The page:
Up close, the Sedin twins are identical. Statistically, Danny shoots a bit more and Hank is the playmaker. But physically, the differences are few and far between.
Thankfully for fans, the Sedins wear different numbers and have their first initials on their jerseys. Though this situation is unique, it’s not the first time Canucks have faced it.
Pat Quinn’s 1988-89 trade at the deadline was by no means of blockbuster proportions. He brought in a gritty winger from the Edmonton Oilers. The newest Canuck joined the roster with nine points in 48 games played that season. His 82 penalty minutes may have warranted more attention, but it was his name that raised eyebrows.
That trade-deadline acquisition was none other than BC native, Greg Adams. What made that trade unique was that the Canucks already had a Greg Adams on the squad. Before the start of the 1987-88 season, Quinn had exchanged Patrick Sundstrom for a minor league goaltender, Kirk McLean, and a skilled forward, Greg Adams.
Former Canucks coach, Bob McCammon must have had a good laugh when he inserted the new Greg Adams into the lineup on the same line as Greg “Gus” Adams.
Greg “Gus” Adams had grabbed Canucks fans’ attention in his very first game as a Canuck. In the 1987 home-opener he potted four goals against the St. Louis Blues to lead the Canucks to an 8-2 win. He finished that season with 76 points in 80 games, and a following of Canucks faithful. BIRTH OF A NICKNAME
Those faithful fans faced a test with the introduction of the other Adams. Local broadcasters also had a difficult time distinguishing between the two Adams’ until Jim Robson offered a solution and a new nickname.
“Jim Robson started referring to me as Gus on the radio,” Greg ‘Gus’ Adams said. “Really, because of him, to this day people call me Gus.”
And to ensure even more clarity for fans, the other Greg Adams had the initial ‘C’ inserted on his jersey.
“It was kinda tough for us. We’re both men who’ve lived our whole lives as the same guy and all of a sudden we have a nickname,” Greg C. Adams said.
The nicknames worked on the ice and around the locker-room, but the mail room was a different story.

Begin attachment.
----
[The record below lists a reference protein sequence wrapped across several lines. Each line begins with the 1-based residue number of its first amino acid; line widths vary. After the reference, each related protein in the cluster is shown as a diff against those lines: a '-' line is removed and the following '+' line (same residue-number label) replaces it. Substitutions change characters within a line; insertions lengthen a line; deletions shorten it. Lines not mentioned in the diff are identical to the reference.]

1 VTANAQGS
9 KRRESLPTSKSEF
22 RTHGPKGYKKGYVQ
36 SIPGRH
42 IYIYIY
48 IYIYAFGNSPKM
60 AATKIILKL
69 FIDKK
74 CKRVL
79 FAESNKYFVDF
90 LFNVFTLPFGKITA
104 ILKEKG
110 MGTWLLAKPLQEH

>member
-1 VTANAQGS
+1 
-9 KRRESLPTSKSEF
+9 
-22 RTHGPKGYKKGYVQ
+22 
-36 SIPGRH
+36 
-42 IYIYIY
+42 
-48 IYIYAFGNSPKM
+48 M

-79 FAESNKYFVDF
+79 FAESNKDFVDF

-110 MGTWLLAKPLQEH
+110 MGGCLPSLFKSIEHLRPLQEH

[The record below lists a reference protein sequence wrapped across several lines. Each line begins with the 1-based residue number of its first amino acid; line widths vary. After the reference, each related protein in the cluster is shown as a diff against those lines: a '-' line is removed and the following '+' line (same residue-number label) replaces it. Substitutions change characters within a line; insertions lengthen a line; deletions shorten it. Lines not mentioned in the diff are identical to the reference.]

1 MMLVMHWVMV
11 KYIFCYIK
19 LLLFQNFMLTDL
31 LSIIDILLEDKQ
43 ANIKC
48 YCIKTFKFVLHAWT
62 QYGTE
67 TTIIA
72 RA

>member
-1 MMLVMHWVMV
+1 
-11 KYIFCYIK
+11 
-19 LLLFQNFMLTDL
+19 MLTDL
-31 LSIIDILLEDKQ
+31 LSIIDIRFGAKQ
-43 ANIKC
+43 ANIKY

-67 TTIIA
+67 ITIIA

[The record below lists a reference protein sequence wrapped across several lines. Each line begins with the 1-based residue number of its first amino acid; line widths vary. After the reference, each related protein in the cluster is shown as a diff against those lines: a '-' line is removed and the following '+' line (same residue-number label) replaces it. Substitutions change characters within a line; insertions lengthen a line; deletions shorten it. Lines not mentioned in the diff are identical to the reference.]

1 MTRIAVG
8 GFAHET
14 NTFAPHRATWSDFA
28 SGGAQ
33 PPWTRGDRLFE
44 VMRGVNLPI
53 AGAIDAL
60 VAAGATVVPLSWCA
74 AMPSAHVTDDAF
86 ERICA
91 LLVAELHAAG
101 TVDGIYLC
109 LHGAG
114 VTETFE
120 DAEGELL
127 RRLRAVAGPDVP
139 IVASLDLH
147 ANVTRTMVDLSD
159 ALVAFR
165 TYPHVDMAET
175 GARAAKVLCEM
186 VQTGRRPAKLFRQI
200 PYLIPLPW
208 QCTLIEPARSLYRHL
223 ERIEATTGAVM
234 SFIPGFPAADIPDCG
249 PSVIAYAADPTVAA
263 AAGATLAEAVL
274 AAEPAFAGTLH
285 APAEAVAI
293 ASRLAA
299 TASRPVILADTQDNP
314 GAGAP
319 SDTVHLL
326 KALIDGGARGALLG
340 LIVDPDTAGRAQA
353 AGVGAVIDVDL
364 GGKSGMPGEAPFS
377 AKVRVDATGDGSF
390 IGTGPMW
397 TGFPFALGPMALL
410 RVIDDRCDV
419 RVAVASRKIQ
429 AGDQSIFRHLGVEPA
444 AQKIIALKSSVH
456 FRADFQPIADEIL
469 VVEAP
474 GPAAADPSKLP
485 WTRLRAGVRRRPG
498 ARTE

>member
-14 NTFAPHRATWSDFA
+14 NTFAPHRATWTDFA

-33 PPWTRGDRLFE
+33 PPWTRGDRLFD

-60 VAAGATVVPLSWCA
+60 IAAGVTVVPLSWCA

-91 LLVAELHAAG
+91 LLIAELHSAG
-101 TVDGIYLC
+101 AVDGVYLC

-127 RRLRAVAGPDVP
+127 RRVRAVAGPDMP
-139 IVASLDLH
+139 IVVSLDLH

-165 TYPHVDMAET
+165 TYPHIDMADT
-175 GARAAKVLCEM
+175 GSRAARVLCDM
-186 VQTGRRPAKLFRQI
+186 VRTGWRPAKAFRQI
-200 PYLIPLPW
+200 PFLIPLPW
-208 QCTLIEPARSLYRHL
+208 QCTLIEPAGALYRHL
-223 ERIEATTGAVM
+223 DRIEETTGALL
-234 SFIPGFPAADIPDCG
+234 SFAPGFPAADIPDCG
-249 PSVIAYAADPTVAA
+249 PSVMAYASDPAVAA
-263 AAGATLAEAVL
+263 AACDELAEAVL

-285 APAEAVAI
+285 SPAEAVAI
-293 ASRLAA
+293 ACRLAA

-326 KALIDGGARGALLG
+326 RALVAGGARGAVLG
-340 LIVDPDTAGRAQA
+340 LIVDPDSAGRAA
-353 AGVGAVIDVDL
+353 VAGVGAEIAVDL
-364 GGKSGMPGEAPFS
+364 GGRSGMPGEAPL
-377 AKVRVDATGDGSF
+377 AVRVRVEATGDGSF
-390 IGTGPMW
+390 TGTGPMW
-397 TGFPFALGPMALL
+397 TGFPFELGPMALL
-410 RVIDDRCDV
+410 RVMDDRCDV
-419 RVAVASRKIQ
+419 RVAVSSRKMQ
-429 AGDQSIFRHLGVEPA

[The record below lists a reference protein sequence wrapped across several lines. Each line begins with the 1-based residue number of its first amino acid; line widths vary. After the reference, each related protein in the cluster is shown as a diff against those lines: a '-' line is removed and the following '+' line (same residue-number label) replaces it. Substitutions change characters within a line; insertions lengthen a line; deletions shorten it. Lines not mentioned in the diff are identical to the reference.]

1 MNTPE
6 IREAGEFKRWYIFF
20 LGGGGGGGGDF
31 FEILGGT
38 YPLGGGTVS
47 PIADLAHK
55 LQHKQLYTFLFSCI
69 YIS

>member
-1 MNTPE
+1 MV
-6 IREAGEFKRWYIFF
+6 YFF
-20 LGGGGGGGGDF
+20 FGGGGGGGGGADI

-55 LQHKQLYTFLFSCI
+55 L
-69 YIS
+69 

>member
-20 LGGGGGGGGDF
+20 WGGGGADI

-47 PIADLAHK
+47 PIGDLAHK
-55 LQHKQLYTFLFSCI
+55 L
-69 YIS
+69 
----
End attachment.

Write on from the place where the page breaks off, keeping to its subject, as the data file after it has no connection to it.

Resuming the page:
“We had the little things, you know, where my hockey skates were sent to (Gus),” Greg C. said.
And sometimes the big things got mistakenly sent to the wrong Adams.
“I got his tax return once, because his agent sent me some tax stuff,” Greg C. said.
Greg “Gus” Adams recalled the same mailbag mishaps.
“We were exchanging mail constantly,” Gus said. “They would just put it in our mailboxes. Even to this day we still get mixed up.”
Nowadays the mail mix-ups are usually more business-related. Both Adams’ jumped into the construction business on Vancouver Island.
“It’s funny how wherever I was going people were confusing me for him. They hear the name and associate with hockey and make their own conclusions out of it I guess,” Gus said. WORLDS APART
Though they’ve both shared almost identical experiences, they insist they couldn’t be more different.
“[Gus] is a mellower guy. I’m hyper and he’s mellow, that’s for sure. On the ice, you know what, I wish I had his skills. He’s just a wonderful skater and a great talent. I was much more of a mucker and had to drag it out,” Greg C. said.
They might be different, but they share the same opinion.
“Greg [C.] is more of an outgoing guy, an entrepreneur who’s a pretty big business man now and I’m more of a quiet guy,”
Despite the personality differences and completely different physical appearances, people continually mistake one for the other. The two found humor in the mix-ups early on.
“We did a big after-the-game interview and there were a couple hundred people. And they were asking if we were brothers. And I just said, ‘Wouldn’t that mean we have about the stupidest parents in Canada?’” Greg C. said.
Their parents had to have done something right. Both sets of parents raised successful NHL hockey players and business men. If anything, their only fault was not spending enough time browsing the baby name books.